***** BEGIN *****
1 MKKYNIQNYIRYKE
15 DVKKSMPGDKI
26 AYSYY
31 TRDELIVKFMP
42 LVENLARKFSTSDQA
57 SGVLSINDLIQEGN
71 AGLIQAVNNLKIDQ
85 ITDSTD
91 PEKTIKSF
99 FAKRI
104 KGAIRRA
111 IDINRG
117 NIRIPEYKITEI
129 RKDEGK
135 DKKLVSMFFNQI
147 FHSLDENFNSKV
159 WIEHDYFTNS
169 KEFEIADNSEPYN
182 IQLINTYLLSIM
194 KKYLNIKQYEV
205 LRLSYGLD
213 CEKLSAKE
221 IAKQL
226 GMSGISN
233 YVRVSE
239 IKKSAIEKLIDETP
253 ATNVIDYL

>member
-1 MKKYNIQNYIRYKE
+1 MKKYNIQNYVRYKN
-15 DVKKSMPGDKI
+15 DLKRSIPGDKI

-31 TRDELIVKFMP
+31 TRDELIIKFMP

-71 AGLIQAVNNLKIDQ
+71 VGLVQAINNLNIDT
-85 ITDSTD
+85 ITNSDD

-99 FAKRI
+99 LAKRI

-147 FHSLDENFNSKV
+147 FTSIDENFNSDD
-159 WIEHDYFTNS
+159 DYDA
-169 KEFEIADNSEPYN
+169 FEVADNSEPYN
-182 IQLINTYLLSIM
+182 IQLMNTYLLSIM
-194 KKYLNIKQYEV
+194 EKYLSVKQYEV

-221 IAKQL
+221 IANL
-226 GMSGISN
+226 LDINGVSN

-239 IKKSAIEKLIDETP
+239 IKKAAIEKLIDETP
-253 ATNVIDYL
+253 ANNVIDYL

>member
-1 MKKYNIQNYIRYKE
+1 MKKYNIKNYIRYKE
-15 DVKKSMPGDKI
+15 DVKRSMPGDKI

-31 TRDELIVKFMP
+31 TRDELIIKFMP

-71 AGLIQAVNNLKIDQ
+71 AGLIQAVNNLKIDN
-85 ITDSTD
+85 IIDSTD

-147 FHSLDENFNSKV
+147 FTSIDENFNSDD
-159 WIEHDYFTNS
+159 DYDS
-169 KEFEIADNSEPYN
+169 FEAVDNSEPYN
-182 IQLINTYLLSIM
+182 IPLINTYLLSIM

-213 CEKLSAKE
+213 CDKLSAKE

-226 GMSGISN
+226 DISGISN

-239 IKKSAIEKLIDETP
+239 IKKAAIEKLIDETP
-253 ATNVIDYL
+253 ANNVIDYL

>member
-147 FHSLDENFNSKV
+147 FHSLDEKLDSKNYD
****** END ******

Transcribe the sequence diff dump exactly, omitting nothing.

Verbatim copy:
1 MKKYNIQNYIRYKE
15 DVKKSMPGDKI
26 AYSYY
31 TRDELIVKFMP
42 LVENLARKFSTSDQA
57 SGVLSINDLIQEGN
71 AGLIQAVNNLKIDQ
85 ITDSTD
91 PEKTIKSF
99 FAKRI
104 KGAIRRA
111 IDINRG
117 NIRIPEYKITEI
129 RKDEGK
135 DKKLVSMFFNQI
147 FHSLDENFNSKV
159 WIEHDYFTNS
169 KEFEIADNSEPYN
182 IQLINTYLLSIM
194 KKYLNIKQYEV
205 LRLSYGLD
213 CEKLSAKE
221 IAKQL
226 GMSGISN
233 YVRVSE
239 IKKSAIEKLIDETP
253 ATNVIDYL

>member
-1 MKKYNIQNYIRYKE
+1 MKKYNIQNYVRYKN
-15 DVKKSMPGDKI
+15 DLKRSIPGDKI

-31 TRDELIVKFMP
+31 TRDELIIKFMP

-71 AGLIQAVNNLKIDQ
+71 VGLVQAINNLNIDT
-85 ITDSTD
+85 ITNSDD

-99 FAKRI
+99 LAKRI

-147 FHSLDENFNSKV
+147 FTSIDENFNSDD
-159 WIEHDYFTNS
+159 DYDA
-169 KEFEIADNSEPYN
+169 FEVADNSEPYN
-182 IQLINTYLLSIM
+182 IQLMNTYLLSIM
-194 KKYLNIKQYEV
+194 EKYLSVKQYEV

-221 IAKQL
+221 IANL
-226 GMSGISN
+226 LDINGVSN

-239 IKKSAIEKLIDETP
+239 IKKAAIEKLIDETP
-253 ATNVIDYL
+253 ANNVIDYL

>member
-1 MKKYNIQNYIRYKE
+1 MKKYNIKNYIRYKE
-15 DVKKSMPGDKI
+15 DVKRSMPGDKI

-31 TRDELIVKFMP
+31 TRDELIIKFMP

-71 AGLIQAVNNLKIDQ
+71 AGLIQAVNNLKIDN
-85 ITDSTD
+85 IIDSTD

-147 FHSLDENFNSKV
+147 FTSIDENFNSDD
-159 WIEHDYFTNS
+159 DYDS
-169 KEFEIADNSEPYN
+169 FEAVDNSEPYN
-182 IQLINTYLLSIM
+182 IPLINTYLLSIM

-213 CEKLSAKE
+213 CDKLSAKE

-226 GMSGISN
+226 DISGISN

-239 IKKSAIEKLIDETP
+239 IKKAAIEKLIDETP
-253 ATNVIDYL
+253 ANNVIDYL

>member
-147 FHSLDENFNSKV
+147 FHSLDEKLDSKNYD